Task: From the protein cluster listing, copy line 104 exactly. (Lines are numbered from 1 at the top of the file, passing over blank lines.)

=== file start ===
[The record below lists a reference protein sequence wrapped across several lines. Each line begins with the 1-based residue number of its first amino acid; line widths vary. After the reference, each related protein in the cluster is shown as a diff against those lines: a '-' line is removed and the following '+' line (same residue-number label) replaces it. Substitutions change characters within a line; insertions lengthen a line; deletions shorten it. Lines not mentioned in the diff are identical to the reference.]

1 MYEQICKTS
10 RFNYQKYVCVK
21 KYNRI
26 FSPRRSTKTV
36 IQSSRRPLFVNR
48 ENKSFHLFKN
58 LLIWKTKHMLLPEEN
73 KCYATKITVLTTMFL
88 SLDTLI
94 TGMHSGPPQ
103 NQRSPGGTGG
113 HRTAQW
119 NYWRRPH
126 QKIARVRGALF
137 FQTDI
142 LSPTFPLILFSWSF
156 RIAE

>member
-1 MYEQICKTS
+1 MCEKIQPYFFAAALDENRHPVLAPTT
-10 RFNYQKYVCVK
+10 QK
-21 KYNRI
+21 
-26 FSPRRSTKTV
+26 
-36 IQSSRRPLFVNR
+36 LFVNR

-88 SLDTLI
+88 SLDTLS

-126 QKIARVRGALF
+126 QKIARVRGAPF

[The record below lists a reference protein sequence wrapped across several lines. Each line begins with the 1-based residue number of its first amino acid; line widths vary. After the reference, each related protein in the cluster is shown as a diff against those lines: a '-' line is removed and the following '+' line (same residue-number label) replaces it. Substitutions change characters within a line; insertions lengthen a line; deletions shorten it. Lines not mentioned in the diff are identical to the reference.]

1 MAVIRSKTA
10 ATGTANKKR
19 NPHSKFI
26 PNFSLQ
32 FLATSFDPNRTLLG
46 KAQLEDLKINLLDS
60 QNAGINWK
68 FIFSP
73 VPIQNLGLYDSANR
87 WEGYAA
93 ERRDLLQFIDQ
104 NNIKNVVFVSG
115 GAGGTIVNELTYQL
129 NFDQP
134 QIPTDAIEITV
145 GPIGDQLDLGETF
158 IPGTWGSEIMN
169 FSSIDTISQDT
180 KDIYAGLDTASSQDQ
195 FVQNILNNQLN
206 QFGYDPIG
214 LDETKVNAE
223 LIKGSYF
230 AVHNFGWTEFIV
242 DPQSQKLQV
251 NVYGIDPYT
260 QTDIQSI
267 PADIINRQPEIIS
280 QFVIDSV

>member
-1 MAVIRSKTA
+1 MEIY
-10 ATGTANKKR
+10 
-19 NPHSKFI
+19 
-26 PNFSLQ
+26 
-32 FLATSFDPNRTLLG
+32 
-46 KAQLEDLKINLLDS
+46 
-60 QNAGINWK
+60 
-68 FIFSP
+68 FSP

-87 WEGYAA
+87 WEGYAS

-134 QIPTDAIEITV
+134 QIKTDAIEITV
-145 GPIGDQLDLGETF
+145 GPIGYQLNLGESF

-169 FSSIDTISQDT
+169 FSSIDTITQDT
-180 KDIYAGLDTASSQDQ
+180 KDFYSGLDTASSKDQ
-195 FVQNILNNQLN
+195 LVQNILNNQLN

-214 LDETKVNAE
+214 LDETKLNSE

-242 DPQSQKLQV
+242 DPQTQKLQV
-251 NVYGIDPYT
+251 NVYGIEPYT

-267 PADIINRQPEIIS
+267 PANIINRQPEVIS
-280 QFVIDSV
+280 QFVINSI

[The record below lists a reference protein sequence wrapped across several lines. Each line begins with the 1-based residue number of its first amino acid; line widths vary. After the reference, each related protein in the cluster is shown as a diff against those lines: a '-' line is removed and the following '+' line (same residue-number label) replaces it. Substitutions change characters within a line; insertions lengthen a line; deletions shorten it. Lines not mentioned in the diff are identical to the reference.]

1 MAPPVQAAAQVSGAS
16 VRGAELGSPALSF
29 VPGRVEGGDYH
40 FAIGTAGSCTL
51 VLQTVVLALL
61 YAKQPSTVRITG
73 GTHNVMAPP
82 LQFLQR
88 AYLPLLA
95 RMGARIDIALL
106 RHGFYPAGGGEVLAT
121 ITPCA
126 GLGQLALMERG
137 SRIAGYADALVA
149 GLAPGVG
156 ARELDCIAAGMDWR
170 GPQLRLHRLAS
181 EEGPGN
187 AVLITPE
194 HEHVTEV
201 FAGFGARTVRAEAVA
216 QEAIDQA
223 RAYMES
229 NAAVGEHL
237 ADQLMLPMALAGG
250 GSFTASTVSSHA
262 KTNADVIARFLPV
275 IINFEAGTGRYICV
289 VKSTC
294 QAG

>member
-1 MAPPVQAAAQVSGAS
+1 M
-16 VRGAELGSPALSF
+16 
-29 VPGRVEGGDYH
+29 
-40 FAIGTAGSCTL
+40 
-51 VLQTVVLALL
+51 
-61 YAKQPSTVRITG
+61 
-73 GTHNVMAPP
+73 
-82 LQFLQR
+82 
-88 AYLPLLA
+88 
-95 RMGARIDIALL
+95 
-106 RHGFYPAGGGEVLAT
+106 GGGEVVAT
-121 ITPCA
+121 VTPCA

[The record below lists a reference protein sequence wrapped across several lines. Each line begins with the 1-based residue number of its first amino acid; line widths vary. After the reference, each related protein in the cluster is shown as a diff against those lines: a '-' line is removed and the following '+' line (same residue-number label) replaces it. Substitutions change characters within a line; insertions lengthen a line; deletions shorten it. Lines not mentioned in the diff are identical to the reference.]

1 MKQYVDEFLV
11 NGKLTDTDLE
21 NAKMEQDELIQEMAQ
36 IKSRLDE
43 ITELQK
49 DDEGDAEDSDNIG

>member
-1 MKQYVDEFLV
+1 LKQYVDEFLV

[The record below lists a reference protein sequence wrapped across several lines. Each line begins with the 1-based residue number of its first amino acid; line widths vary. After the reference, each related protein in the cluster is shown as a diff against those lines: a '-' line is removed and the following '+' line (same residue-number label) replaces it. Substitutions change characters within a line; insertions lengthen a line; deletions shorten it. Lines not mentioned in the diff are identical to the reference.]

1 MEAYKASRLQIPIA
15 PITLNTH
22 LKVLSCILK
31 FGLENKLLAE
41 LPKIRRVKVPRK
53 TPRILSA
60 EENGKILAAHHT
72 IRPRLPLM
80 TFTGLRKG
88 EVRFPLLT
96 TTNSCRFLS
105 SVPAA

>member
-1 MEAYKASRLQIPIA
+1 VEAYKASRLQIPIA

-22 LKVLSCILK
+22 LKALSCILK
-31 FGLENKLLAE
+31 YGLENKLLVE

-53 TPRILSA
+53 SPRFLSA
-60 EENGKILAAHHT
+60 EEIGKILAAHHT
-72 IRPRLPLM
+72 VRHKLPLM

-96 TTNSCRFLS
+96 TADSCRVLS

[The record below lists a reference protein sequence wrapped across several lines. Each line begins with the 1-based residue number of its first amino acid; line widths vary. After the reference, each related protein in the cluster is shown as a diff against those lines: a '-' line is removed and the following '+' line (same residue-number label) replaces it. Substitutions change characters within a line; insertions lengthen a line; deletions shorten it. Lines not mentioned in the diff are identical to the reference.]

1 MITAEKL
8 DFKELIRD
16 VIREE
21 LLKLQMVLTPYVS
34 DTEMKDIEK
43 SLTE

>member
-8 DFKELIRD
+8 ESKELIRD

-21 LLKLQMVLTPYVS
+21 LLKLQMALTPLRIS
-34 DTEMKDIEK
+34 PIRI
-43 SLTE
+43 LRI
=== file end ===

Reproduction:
1 MAPPVQAAAQVSGAS